Before You Publish Your Book, Write Yourself A Bad Review

blog post review yourselfI don’t mean write a review to put up on Amazon or Goodreads. I mean sit down and really think about what other readers will not like in your story. If you read that last sentence and you’re thinking to yourself, I don’t need to do that. Everyone will love my story. I love my story. My beta readers love my story. Stop. Even if you and your beta readers think your story is ready to be out in the world, still take the time to write that bad review. Doing this will save you much grief in the long run and will make you a better writer.

Intellectually, we can accept that not everyone will like our books. We talk about it with other writers. We joke about putting our worst reviews on tee shirts and wearing them proudly. One of mine would say “Mostly harmless MacGyver-esque foolishness.” I actually love this, because yes, there was a lot of MacGyver influence in that book. Foolish is in the eye of the beholder.

So we tell ourselves we don’t care about reviews and we try to quiet the little Trumpish ego voice inside us that whispers we won’t get many negative ones because we are amazing and people should throw rose petals at us everywhere we go. Never mind that most of us writers sit around by ourselves in our pajamas so we are unlikely to be anywhere near adoring rose petal-throwing fans. Or we tell ourselves that anyone who doesn’t like our stories are just clueless or they hate everything or _________ (fill in the blank.)

When the first scathing review or even minor criticism hits, we are gobsmacked. (Love that word. It comes from “gob” which is supposedly ‎“mouth” in Irish / Scottish Gaelic.)

Back to the writing of a bad review. I’ve read many books I hated. A few I’ve really, really hated.  In analyzing why I’ve loathed certain books, I’ve begun to see why other people might hate my own. The most recent book I did not finish was a popular fantasy book, beloved by many. To me, it was so wordy and overwrought with purple description, I fought the urge to ransack my bookshelves for some Hemingway to cleanse my palate.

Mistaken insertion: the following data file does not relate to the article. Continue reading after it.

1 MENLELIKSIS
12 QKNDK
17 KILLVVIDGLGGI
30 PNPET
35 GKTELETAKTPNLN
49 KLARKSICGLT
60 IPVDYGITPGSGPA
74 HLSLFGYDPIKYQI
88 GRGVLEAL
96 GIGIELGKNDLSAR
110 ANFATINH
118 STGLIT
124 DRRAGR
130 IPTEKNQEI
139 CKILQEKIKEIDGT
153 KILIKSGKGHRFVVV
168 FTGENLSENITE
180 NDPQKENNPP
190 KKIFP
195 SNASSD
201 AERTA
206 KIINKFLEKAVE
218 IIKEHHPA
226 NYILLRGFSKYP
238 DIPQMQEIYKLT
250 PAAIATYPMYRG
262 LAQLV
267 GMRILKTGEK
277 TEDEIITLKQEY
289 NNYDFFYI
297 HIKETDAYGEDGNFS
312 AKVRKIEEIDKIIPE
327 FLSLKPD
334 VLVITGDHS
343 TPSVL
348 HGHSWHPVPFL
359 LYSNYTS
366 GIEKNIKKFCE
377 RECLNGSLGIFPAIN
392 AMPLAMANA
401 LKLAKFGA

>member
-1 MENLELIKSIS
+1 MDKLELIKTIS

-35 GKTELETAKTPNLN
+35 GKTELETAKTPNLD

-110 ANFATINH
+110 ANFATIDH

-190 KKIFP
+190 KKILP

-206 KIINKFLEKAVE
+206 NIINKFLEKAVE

If you put long descriptions in your stories, certain readers will love it. Others will write reviews about how the story dragged or how they skipped over certain parts or couldn’t finish. If you write fast-paced action-packed books, again you’ll have some readers who love it. Others will say there is no character development or the book was just a lightweight read not really worth their time or it was too fast for them to follow.

So critique your own books in terms of your style, but don’t stop there. Take a long hard look at that style. Are you actually too wordy? Or are you too overly focused on stark action? Read some popular books in your genre, especially the first few chapters of those books. If you have twice as much backstory or detail as a good detail-rich example, you’ve probably got too much. For the other extreme, read the first three chapters of a popular action-packed adventure, then ask yourself what you know about the characters and their world. Compare your own and see if it measures up or if you’ve just thrown in a bunch of plot points.

Do your characters actually seem like real people or are they some idealized version of who you’d like to know or be? Are they memorable enough? Reviewers concentrate much of their focus on characters. What can be said of yours?

Most important, know your flaws. I know my biggest flaws. I am bad at physical descriptions of characters. It’s something I continually struggle to improve. I also hate writing endings so I rush them. In writing children’s fiction, I struggle with wanting to write realistic stories versus how best to portray such things to young readers. In writing adult fiction, I struggle with my own impatience to get the story done. I have others, but that would take up too much room for me to list them all!

It’s easy to convince yourself readers won’t notice your flaws. Ha! So not true. I’d rather know in advance that someone is going to discuss in great detail my character’s flaws. If I put those flaws in on purpose, I won’t care what a reviewer said. If I didn’t intend them to be there, then that means I need to do a better job in the next story. There’s always the next story.

And if anyone is interested in MacGyver-esque foolishness, check out WILDFIRE RUN.

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